He was a former college football tailback for the University of South Carolina, and I loved his burly horsing around, so when his shoulder hit my lip in this celebratory pitch, I didn't mind the pain or the metal tang of blood on my tongue. And I laughed the sweet laugh of victory because I had proved us both right, and because I'd believed, like when my teacher had discovered I was seeing letters backwards, that I could force things back to where they belonged.

*

Mama handed us each a towel before we took our seats in front of two heaping plates of battered shrimp topped with a triangle of corn bread.

"Like to have fooled me," Papa Great said as he sucked the shrimp out of their tails and slurped his toddy.

He motioned to Mama's swelling belly and said, "Let's hope this third one's a boy. Then you'll see determination, son."

Papa Great. Ugh. He put the "pig" in "male chauvinist pig"; he even looked like a hog with his upturned nose rooting out the weakness in everyone.

"She's been swimming all summer long," Mae Mae said as she searched the table for the cocktail sauce.

If he was a hog, then she was a peacock, tall and here for no reason at all except to be beautiful. She had a way of looking down her beak at him, and I liked that about her.

"Somethin' for sweet in your mouth," murmured Juliabelle under her breath as she put a Bazooka square beside my plate and patted my back.

Then Daddy, the greatest cheerleader anyone could hope for, said, "Adelaide's got determination, Papa. You watch what I tell you."

*

That night, beneath the sheets of the roll-away bed that sat flush against a window opened to the porch, I watched Juliabelle smoke her pipe at the edge of the boardwalk, with a shotgun propped against the wooden rail. Spooked by the snakes and the remote possibility of a gator skulking out of the marsh and across the gravelly road, she had taken one of Daddy's old field guns and learned how to shoot it. And we all understood that no one and nothing should disrupt the pleasure of her evening smoke.

She was lanky, but strong, and I loved her as much as my mama, who was going to be even farther from me now, with the birth of a third child. I'd stolen a picture from Mae Mae's photo album of Juliabelle holding me as an infant and hid it in the lining of my suitcase. How I looked forward to curling up in her bony arms on the hammock in the early mornings and smelling her sweet tobacco smell as she rocked me on the porch and hummed "Eye on the Sparrow" before anyone else was awake. Her skin was loose and darker than the coal funneled into the furnace at the Williamstown steel mill, but her palms were a chalky pink like the tip of Daddy's stump or a square of Bazooka bubble gum, and she would cup them around my cheeks in those first minutes of daylight and say, "Good morning, my Adelaide."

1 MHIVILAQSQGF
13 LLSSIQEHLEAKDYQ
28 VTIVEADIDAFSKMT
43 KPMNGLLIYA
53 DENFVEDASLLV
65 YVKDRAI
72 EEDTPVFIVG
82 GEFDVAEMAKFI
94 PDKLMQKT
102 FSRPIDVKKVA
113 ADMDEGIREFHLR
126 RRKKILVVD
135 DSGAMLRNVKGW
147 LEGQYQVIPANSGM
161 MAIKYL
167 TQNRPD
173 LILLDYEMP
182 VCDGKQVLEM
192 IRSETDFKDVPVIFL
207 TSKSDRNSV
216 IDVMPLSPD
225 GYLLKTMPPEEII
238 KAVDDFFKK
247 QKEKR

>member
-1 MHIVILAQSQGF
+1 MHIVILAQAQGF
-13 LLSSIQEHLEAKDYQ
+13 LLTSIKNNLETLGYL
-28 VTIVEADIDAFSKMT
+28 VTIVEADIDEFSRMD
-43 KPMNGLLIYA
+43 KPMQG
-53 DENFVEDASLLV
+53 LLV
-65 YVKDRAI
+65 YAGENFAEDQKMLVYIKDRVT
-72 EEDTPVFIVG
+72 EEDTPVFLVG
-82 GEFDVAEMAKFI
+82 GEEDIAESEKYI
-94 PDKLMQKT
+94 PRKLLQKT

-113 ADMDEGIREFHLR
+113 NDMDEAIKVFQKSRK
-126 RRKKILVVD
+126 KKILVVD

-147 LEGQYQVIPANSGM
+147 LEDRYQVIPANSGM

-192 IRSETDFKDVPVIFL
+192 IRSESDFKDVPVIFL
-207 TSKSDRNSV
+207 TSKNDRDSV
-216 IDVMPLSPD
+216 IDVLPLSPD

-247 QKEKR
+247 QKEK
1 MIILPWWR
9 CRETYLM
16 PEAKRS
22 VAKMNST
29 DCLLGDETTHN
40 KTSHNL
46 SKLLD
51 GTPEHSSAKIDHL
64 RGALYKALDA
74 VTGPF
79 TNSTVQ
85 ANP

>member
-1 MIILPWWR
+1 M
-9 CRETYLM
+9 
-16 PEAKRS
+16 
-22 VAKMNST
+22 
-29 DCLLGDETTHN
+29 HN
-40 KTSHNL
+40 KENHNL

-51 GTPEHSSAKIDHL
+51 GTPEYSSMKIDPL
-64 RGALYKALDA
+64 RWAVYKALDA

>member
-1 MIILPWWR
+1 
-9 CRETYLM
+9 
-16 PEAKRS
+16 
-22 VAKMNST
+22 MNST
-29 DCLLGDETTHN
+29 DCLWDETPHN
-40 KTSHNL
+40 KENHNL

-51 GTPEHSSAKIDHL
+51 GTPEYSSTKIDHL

I didn't want the summer to end. The guidance counselor had labeled me "learning disabled" because of the dyslexia, and I'd have to share a classroom with Averill Skaggs, the ring leader of a mean generation of mill village lowlifes for the first years of elementary school. He'd throw spitballs on me and trip me and asked me if a bird had crapped on my forehead. My jewel.

De-ter-min-a-tion. I had no idea what it meant then, but over the next twelve years I came to understand that it was something I must cultivate if I had any hope of getting out of Williamstown County and the open-air asylum that we called home. I had found it that day in the gully, and I would bridle it and use it to turn the letters straight, to help Mama raise up my younger sisters, and to body surf in the storm tide as the hurricanes gnawed along our South Carolina coast.

On the porch I could hear Daddy singing, "Like a rhinestone cowboy . . ." as Mae Mae shuffled the cards and dealt out another hand of Seven-Card Stud. He was humming the refrain to the rhythm of clinking poker chips, and I focused on his voice and the hammock creaking where its chain met the wall, until my eyelids were weighted and the dull roar of the ocean nearly lulled me to sleep.

I played possum a few minutes later when Daddy popped his head through the porch window to kiss me good night.

"You're my gal," he whispered as I pretended to sleep. He still smelled like coconut suntan lotion, but it was mixed with beer now, and the stubble from his chin tickled my cheek and nearly gave me away.

"You can do anything you set your mind to," he added before Papa Great called him back to the game. As he ducked out onto the porch, I turned back toward him, caught my swollen lip between my teeth, and grinned.